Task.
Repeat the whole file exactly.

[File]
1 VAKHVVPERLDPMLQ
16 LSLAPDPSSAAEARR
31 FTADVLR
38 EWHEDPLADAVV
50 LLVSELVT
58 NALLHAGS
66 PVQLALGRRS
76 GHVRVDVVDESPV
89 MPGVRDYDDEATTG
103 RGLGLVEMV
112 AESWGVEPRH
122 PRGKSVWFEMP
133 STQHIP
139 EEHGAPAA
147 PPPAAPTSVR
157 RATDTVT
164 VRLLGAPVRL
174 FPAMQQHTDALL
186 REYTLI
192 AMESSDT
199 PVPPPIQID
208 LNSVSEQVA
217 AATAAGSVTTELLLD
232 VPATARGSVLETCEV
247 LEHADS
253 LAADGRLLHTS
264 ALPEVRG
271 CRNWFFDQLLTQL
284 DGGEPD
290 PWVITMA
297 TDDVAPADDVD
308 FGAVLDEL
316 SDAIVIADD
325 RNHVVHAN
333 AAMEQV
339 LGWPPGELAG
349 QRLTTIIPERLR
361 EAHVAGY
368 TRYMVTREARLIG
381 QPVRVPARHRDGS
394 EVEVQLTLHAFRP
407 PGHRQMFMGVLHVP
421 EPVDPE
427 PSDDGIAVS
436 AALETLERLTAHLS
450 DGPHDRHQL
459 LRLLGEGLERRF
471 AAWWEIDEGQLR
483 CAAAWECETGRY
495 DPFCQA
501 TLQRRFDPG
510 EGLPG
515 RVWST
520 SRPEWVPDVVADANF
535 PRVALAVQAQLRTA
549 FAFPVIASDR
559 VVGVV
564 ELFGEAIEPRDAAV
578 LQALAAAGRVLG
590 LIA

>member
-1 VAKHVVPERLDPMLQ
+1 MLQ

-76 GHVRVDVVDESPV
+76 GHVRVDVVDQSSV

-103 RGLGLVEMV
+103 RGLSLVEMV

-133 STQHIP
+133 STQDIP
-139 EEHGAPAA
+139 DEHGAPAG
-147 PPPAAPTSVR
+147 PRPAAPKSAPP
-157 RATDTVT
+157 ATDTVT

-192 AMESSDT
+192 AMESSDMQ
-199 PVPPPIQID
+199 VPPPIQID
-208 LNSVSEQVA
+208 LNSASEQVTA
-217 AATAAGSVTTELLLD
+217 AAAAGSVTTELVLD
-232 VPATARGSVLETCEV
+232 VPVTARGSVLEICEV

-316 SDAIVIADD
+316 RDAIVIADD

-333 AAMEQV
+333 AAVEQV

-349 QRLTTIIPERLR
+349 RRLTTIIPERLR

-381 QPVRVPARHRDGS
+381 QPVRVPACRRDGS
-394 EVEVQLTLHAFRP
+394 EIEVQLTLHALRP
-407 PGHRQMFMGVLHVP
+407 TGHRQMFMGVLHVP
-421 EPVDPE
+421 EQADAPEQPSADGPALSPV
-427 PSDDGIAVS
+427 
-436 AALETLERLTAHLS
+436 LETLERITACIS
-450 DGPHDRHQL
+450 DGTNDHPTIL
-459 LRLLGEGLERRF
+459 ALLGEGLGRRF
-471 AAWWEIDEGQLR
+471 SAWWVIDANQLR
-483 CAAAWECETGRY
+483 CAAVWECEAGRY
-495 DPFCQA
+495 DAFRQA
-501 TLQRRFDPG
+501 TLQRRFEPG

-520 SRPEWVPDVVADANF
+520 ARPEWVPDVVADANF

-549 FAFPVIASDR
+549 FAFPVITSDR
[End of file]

1 VAKHVVPERLDPMLQ
16 LSLAPDPSSAAEARR
31 FTADVLR
38 EWHEDPLADAVV
50 LLVSELVT
58 NALLHAGS
66 PVQLALGRRS
76 GHVRVDVVDESPV
89 MPGVRDYDDEATTG
103 RGLGLVEMV
112 AESWGVEPRH
122 PRGKSVWFEMP
133 STQHIP
139 EEHGAPAA
147 PPPAAPTSVR
157 RATDTVT
164 VRLLGAPVRL
174 FPAMQQHTDALL
186 REYTLI
192 AMESSDT
199 PVPPPIQID
208 LNSVSEQVA
217 AATAAGSVTTELLLD
232 VPATARGSVLETCEV
247 LEHADS
253 LAADGRLLHTS
264 ALPEVRG
271 CRNWFFDQLLTQL
284 DGGEPD
290 PWVITMA
297 TDDVAPADDVD
308 FGAVLDEL
316 SDAIVIADD
325 RNHVVHAN
333 AAMEQV
339 LGWPPGELAG
349 QRLTTIIPERLR
361 EAHVAGY
368 TRYMVTREARLIG
381 QPVRVPARHRDGS
394 EVEVQLTLHAFRP
407 PGHRQMFMGVLHVP
421 EPVDPE
427 PSDDGIAVS
436 AALETLERLTAHLS
450 DGPHDRHQL
459 LRLLGEGLERRF
471 AAWWEIDEGQLR
483 CAAAWECETGRY
495 DPFCQA
501 TLQRRFDPG
510 EGLPG
515 RVWST
520 SRPEWVPDVVADANF
535 PRVALAVQAQLRTA
549 FAFPVIASDR
559 VVGVV
564 ELFGEAIEPRDAAV
578 LQALAAAGRVLG
590 LIA

>member
-1 VAKHVVPERLDPMLQ
+1 MLQ

-76 GHVRVDVVDESPV
+76 GHVRVDVVDQSSV

-103 RGLGLVEMV
+103 RGLSLVEMV

-133 STQHIP
+133 STQDIP
-139 EEHGAPAA
+139 DEHGAPAG
-147 PPPAAPTSVR
+147 PRPAAPKSAPP
-157 RATDTVT
+157 ATDTVT

-192 AMESSDT
+192 AMESSDMQ
-199 PVPPPIQID
+199 VPPPIQID
-208 LNSVSEQVA
+208 LNSASEQVTA
-217 AATAAGSVTTELLLD
+217 AAAAGSVTTELVLD
-232 VPATARGSVLETCEV
+232 VPVTARGSVLEICEV

-316 SDAIVIADD
+316 RDAIVIADD

-333 AAMEQV
+333 AAVEQV

-349 QRLTTIIPERLR
+349 RRLTTIIPERLR

-381 QPVRVPARHRDGS
+381 QPVRVPACRRDGS
-394 EVEVQLTLHAFRP
+394 EIEVQLTLHALRP
-407 PGHRQMFMGVLHVP
+407 TGHRQMFMGVLHVP
-421 EPVDPE
+421 EQADAPEQPSADGPALSPV
-427 PSDDGIAVS
+427 
-436 AALETLERLTAHLS
+436 LETLERITACIS
-450 DGPHDRHQL
+450 DGTNDHPTIL
-459 LRLLGEGLERRF
+459 ALLGEGLGRRF
-471 AAWWEIDEGQLR
+471 SAWWVIDANQLR
-483 CAAAWECETGRY
+483 CAAVWECEAGRY
-495 DPFCQA
+495 DAFRQA
-501 TLQRRFDPG
+501 TLQRRFEPG

-520 SRPEWVPDVVADANF
+520 ARPEWVPDVVADANF

-549 FAFPVIASDR
+549 FAFPVITSDR